7. Email Marketing
This is an older strategy where you collect user emails and send corresponding marketing materials to raise the subscribers’ interest in a product or a service. Email marketing strategy is suitable for those app developers who managed to build a rapport with their audience.
There are several ways to build an email list. The two most powerful ones are pop-up forms asking for an email and Facebook SDK for users to sign up where it collects email.
To encourage users to share their contact information, you may want to offer a gift in exchange for their email. Don’t forget to adhere to the GDPR requirements and ask your users’ permission to use personal data, as many users are protective of their email addresses, personal information, and privacy.
Those that manage to accomplish this task can start sending emails that provoke interest and make users want to read a full piece of content or purchase specific products.
8. App Merchandise
Although the digital world is dominating today, we all live in a physical one. That’s why selling products and branded merchandise is always a good idea. To earn a profit, however, you need to increase your brand awareness and get a lot of brand ambassadors to tell the world about their love for your app.
One of the top app categories to implement a merchandize strategy is games. Players who can’t stop admiring the adventure will eagerly spend money on branded t-shirts, stickers, cups, and other merch. For example, multiplayer online battle arena (MOBA) games like PUBG and DOTA sell their gear, while casual puzzle games like Angry Birds sell plush versions of their characters.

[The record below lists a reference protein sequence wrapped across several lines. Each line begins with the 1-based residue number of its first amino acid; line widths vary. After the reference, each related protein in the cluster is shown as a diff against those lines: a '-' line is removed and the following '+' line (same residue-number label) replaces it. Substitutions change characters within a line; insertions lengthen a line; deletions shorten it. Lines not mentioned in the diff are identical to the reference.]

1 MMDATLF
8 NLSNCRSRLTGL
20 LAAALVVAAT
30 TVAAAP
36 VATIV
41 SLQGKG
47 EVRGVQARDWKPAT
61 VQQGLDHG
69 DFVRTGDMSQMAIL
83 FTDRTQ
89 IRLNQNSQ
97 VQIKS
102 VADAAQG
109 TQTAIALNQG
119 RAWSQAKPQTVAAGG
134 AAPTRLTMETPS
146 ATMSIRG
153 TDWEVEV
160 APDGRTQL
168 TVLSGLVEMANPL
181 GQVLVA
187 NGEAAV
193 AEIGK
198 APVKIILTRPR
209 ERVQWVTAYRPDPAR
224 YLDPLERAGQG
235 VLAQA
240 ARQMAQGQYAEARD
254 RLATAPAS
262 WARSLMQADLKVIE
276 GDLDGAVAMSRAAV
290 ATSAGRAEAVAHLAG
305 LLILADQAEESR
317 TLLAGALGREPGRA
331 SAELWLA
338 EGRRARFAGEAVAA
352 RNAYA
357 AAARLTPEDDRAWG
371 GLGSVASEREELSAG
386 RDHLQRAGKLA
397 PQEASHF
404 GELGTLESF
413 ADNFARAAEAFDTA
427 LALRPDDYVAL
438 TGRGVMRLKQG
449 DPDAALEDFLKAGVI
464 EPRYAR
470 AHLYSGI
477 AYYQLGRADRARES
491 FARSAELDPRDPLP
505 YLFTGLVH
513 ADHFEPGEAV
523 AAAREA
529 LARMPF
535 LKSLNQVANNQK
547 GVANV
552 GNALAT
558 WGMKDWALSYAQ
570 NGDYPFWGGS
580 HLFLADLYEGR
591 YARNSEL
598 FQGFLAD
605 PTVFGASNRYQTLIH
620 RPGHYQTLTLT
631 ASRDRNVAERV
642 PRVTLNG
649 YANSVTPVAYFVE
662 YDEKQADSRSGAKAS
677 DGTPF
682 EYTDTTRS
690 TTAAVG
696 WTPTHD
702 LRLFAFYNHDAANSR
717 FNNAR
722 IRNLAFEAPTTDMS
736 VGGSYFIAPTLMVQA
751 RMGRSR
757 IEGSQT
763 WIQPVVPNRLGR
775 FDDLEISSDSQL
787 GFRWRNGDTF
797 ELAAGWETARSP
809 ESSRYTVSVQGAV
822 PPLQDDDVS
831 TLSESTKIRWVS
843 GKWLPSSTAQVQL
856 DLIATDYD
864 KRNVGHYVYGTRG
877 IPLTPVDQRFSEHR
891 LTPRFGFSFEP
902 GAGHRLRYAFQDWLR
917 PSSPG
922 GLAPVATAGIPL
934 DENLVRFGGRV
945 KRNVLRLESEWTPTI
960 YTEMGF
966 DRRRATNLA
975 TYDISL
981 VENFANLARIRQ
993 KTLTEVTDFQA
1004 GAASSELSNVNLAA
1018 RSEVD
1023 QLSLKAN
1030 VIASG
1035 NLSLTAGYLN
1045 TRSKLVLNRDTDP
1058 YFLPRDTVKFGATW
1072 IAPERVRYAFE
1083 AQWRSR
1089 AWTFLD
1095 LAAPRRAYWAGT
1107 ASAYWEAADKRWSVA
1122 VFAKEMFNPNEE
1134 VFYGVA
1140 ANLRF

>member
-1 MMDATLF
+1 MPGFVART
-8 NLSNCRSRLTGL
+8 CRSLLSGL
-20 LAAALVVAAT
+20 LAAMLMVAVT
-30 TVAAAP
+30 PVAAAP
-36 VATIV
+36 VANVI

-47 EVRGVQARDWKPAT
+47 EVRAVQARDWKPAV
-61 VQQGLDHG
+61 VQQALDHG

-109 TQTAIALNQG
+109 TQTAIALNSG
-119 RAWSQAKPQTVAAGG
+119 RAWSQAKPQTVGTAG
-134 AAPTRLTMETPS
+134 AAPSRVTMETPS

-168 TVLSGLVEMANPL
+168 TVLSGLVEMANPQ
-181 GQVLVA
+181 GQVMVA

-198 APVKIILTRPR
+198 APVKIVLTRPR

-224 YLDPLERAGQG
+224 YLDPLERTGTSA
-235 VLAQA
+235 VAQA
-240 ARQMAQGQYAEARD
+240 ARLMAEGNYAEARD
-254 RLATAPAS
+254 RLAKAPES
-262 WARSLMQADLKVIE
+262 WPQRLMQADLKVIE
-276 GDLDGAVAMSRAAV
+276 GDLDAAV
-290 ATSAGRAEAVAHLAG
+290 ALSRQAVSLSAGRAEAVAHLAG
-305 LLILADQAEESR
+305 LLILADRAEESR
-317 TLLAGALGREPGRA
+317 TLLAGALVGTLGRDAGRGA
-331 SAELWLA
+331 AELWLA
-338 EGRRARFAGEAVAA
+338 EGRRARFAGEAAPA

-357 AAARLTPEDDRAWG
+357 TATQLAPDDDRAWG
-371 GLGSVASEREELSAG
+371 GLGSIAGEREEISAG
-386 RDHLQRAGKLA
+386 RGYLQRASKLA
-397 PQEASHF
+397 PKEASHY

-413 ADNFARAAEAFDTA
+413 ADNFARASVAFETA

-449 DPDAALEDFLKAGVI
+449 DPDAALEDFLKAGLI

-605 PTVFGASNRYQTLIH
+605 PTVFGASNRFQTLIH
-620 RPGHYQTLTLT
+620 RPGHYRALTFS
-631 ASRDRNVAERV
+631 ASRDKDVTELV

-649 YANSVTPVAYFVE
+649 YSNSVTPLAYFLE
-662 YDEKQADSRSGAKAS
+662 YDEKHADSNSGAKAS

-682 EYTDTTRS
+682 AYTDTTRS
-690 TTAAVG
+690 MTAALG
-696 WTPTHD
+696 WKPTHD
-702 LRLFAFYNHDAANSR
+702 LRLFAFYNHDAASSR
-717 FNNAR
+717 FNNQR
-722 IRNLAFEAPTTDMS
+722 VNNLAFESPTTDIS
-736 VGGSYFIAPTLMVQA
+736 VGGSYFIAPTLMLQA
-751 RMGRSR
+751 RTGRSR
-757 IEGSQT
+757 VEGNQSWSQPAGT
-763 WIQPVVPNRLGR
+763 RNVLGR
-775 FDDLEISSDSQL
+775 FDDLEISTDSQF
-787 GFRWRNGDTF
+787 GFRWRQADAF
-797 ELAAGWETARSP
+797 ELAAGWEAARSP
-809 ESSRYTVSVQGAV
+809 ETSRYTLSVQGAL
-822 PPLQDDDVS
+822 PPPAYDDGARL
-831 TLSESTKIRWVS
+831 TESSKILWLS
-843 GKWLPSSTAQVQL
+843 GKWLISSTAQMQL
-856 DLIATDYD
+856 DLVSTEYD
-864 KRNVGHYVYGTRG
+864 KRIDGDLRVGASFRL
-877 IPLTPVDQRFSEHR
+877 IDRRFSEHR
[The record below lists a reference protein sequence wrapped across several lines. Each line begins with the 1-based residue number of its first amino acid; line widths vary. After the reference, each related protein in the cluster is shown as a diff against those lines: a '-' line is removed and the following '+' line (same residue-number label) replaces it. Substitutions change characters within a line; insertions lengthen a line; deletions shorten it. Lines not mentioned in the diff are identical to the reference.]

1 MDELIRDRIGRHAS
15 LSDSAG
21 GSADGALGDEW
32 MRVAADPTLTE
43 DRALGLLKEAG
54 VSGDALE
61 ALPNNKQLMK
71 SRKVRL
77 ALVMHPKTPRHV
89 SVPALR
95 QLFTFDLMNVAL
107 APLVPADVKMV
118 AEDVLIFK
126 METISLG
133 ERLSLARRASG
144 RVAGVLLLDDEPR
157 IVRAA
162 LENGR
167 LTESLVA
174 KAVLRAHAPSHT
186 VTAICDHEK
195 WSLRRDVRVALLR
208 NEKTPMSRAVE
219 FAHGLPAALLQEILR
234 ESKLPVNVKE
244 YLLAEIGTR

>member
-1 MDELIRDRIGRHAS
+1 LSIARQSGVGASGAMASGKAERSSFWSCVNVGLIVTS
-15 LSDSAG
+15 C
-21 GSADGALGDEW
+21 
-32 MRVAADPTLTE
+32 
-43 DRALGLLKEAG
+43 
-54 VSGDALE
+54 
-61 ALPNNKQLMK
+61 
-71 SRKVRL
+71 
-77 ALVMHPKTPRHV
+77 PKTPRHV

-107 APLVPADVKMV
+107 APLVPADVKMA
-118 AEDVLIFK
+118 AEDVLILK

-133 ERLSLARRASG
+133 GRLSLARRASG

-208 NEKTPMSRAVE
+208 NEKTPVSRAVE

9. Transaction Fees
How do you make money from free apps if you don’t have ads and don’t sell merch, services, or features? Suppose you process online transactions by allowing users to buy products or even exchange money. Adding a couple of cents to the total sum won’t hurt the consumer, but for you, it can become a way to make a fortune.
Such a non-obvious monetization strategy is a possible way to earn a living without excessive investments. Just make sure your fee is insignificant and you have at least several thousand users. Then, you can start making money without significant investments. This is how many FinTech apps work.
Free Apps that Make Money
Mobile games account for the majority of user spending, representing 60% of iOS revenue and 80% of revenue on Google Play. In 2021, mobile game spending has grown to reach $89.6 billion across both app stores, representing a near 13% rise since 2020.
While games are clearly on the rise, it doesn’t mean that other types of applications don’t have a chance to succeed financially. Let's take a look at 2021’s three top-grossing non-game apps worldwide:
In November 2021, the application passed $3 billion in lifetime revenue. By the end of 2021, TikTok is projected to see $2.3 billion in spending, bringing its lifetime total to $3.8 billion. This is primarily because of its combined use of in-app purchases and ads.